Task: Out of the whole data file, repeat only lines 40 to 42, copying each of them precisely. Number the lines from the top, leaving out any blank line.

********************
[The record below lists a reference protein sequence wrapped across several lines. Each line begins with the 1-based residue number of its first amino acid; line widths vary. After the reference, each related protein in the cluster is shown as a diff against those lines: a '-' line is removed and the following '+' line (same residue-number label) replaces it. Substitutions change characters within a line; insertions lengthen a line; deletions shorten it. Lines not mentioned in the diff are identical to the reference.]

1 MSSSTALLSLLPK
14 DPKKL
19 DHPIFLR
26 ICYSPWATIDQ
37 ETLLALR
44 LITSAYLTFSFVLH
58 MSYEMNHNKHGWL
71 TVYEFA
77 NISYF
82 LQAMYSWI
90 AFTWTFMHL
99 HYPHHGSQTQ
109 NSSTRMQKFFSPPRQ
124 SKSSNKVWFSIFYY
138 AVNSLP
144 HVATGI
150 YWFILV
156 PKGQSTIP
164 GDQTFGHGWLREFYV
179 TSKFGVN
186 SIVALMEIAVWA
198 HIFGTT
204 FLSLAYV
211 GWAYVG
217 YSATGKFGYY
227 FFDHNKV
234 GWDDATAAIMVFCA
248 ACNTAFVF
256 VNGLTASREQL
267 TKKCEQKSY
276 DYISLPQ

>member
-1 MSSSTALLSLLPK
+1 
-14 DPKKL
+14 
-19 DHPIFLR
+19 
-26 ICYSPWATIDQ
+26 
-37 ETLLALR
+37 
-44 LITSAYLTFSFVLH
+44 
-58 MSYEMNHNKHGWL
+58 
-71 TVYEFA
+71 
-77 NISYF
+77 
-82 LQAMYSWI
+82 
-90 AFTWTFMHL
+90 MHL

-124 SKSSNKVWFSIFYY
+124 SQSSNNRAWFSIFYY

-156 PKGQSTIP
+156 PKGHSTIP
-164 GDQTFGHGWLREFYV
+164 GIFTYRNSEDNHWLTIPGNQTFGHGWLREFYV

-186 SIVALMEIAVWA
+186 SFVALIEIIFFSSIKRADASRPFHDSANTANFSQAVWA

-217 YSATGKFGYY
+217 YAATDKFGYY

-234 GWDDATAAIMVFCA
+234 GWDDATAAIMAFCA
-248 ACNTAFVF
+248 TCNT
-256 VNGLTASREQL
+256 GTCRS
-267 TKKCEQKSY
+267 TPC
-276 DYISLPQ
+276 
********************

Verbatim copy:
-26 ICYSPWATIDQ
+26 
-37 ETLLALR